his name appeared in U.S. newspapers.
"The whole thing smacks of either incompetence or worse," said
Tim Ripley, a security expert who writes for Jane's Defense publications.
"You have to ask: what are they doing compromising a deep mole
within al Qaeda, when it's so difficult to get these guys in there
in the first place?"
"It goes against all the rules of counter-espionage, counter-terrorism,
running agents and so forth.... Running agents within a terrorist
organization is the Holy Grail of intelligence agencies. And to
have it blown is a major setback which negates months and years
of work, which may be difficult to recover."
So it comes to this: in order to escape from a public relations
embarrassment, the Busheviks willingly exposed a mole a source
of information from inside the operations and planning center of
Similarly, Valerie Plame's crucially important operation was shut
down, in order to punish her husband, Joe Wilson, for committing
the crime of premeditated truth-telling.
Once again, the Busheviks burned down the barn to roast the pig.
And what was the political price they paid for these catastrophic
blunders? Essentially zilch. True, "Plame-gate" is still
under investigation, though with only two months to go, the damaging
denouement will likely be postponed until after the election. Maybe
a minor White House apparatchik will be sacrificed. No further damage
until the nuclear device that Plame's operation might have intercepted
falls into the hands of al Qaeda.
As for "Pak-gate," after a month, it has totally disappeared
from the media radar, presumably never to surface again. No investigation,
no indictment, no political cost no cost at all, except perhaps
the lives of a few thousand of our fellow citizens, when the shipping
container containing the WMD package from al Qaeda, about which
double-agent Khan might have alerted us, enters one of our harbors.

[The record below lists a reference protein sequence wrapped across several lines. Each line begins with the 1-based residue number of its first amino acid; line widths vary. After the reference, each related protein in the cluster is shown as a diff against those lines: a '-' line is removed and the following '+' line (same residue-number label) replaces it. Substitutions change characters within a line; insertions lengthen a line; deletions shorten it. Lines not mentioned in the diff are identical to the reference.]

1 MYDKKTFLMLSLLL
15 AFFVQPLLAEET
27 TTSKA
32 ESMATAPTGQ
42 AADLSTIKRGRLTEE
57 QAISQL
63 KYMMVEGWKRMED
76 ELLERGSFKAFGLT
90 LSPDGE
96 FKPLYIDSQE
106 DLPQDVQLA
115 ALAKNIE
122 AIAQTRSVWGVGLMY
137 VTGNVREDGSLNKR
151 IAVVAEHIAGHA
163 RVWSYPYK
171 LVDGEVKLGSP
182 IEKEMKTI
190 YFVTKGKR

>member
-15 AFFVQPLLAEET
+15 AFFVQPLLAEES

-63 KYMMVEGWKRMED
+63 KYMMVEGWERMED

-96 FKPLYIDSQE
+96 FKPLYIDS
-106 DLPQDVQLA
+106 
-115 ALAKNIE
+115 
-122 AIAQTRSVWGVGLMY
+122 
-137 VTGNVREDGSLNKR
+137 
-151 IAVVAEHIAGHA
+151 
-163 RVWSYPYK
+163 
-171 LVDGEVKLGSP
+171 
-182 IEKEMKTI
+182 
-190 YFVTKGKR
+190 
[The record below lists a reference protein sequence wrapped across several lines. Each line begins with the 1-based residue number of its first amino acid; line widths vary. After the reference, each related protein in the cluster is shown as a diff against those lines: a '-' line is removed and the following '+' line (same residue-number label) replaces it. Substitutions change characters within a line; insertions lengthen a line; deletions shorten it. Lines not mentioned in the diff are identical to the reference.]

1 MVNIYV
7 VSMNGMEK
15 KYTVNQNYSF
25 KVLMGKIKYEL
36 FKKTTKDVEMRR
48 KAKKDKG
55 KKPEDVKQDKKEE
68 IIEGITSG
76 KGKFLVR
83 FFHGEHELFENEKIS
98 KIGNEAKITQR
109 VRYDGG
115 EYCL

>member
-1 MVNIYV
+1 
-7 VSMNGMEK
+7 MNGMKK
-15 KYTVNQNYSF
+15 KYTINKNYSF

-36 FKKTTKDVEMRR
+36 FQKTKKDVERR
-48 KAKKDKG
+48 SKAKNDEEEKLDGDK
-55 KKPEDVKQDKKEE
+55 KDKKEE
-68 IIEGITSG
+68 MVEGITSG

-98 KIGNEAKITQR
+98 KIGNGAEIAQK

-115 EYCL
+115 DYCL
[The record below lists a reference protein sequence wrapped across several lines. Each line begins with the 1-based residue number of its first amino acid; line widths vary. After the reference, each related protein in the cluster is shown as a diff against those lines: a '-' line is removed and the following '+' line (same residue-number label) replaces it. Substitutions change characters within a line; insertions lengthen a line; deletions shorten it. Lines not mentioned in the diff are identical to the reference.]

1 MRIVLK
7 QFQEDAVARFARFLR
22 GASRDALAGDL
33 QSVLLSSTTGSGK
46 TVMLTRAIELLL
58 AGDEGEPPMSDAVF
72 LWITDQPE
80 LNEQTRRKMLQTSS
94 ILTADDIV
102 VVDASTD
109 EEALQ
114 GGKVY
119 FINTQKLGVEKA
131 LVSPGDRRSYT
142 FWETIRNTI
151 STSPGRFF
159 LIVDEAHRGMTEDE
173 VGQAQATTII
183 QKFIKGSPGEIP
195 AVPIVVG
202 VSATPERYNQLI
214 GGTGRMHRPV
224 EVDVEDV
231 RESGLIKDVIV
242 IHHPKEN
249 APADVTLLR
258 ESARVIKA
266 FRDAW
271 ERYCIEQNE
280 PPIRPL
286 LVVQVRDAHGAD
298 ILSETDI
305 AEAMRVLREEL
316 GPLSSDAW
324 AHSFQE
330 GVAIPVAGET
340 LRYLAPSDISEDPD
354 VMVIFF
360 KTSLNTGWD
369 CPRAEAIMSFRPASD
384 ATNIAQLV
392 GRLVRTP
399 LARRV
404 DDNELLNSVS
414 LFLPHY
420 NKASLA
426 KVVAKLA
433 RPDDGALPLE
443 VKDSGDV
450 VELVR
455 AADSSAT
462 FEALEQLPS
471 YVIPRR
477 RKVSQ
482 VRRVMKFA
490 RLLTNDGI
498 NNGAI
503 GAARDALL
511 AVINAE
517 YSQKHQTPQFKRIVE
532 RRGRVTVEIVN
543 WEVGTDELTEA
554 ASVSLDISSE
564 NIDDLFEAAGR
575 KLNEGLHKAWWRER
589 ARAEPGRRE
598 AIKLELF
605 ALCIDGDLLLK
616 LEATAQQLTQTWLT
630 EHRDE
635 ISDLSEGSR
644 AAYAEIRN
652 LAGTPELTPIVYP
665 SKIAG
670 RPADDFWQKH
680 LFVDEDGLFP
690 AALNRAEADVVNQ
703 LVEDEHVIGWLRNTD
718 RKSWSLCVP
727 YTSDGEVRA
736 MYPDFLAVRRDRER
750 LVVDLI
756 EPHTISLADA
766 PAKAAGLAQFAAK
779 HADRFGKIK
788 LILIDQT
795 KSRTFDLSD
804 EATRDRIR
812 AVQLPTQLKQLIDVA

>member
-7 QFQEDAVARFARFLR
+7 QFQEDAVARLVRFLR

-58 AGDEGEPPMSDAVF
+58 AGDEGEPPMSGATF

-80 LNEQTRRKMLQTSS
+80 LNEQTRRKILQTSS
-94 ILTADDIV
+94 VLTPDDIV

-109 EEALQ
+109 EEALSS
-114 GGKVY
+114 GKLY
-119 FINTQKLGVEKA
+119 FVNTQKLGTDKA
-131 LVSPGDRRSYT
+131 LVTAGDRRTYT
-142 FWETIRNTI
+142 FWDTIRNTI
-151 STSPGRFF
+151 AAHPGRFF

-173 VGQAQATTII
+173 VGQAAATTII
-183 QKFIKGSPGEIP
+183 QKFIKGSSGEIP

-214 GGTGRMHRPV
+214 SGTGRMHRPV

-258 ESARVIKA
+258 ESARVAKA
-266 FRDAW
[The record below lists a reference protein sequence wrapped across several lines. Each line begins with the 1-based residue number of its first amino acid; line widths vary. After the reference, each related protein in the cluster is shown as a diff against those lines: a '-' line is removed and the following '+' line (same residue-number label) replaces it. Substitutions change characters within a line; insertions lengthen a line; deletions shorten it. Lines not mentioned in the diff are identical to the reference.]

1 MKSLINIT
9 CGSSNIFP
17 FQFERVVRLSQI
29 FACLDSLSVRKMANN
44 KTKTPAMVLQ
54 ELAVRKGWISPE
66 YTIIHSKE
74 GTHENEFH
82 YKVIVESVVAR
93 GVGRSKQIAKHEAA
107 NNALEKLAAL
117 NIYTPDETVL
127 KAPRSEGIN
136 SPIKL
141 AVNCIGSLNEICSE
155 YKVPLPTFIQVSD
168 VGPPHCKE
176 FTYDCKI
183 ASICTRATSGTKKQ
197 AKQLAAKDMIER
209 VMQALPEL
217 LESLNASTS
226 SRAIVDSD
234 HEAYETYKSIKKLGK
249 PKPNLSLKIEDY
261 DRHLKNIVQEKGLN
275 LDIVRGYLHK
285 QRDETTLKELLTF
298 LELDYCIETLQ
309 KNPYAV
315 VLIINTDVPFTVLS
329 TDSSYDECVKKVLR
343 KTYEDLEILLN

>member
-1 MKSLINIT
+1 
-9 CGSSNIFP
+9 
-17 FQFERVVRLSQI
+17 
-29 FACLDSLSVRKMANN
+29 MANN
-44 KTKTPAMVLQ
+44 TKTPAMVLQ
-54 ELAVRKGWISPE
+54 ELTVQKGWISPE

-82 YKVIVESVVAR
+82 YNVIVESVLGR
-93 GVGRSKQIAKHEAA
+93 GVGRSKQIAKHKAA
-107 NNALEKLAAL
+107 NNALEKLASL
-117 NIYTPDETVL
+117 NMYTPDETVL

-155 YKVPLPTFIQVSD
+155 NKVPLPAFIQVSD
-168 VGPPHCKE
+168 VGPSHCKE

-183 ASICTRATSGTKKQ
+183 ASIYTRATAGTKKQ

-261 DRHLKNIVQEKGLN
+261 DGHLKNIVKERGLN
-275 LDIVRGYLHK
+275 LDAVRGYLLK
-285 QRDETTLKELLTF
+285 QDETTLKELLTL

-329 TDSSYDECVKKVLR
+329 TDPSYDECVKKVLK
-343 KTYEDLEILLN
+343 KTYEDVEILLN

This is the stuff of major scandal. Had this happened during the
administration of a Democratic president, Congress would even now
be drawing up articles of impeachment. In an election year, that
president, like LBJ, would choose not to run for re-election, and
for good reason: he would be unelectable.
But not this administration and not this president. Instead, the
media hasn't touched this scandal, much less investigated it. "Pak-gate"
(for which I must invent a name, because the media has not), is
gone and forgotten: unexamined by Congressional oversight, and uninvestigated
Where's the outrage?
Meanwhile, the totally baseless and transparently mendacious Swift
Boat smear resounds. The media presents "both sides" of
the controversy, pretending that the accusers even have a
side A responsible press would have looked to the merits of the
accusations and, finding none, would have exposed the scam sufficiently
to have disgraced the slanderers, and made an example of them that
might discourage subsequent attempts to besmirch honorable political
But we've seen so much of this two-faced, double-standard so-called
journalism that we should be used to it by now. Accustomed, but
Eight years and $70 million of persistent probing of the public
and private lives of Bill and Hillary Clinton, resulted in nothing
more than the discovery of an illicit but consensual sex act.
Comparable behavior by the accusers, Gingrich, Hyde, Livingston,
etc., was deemed irrelevant.
Groundless smears against Al Gore that he had claimed to have
"invented the Internet" (false), had claimed to have "discovered
Love Canal" (false), and so on. But no mention of George W.
Bush's business failures, his possibly illegal investment deals,
his escape from his National Guard obligations, his record as the
Governor of Texas.
The evidence of the media's bias in the 2000 election is clear
and incontrovertible, as Paul Begala demonstrated in a November,
2002 Nexis-Lexis search:
There were exactly 704 stories in the campaign about this flap
of Gore inventing the Internet. There were only 13 stories about
Bush failing to show up for his National Guard duty for a year.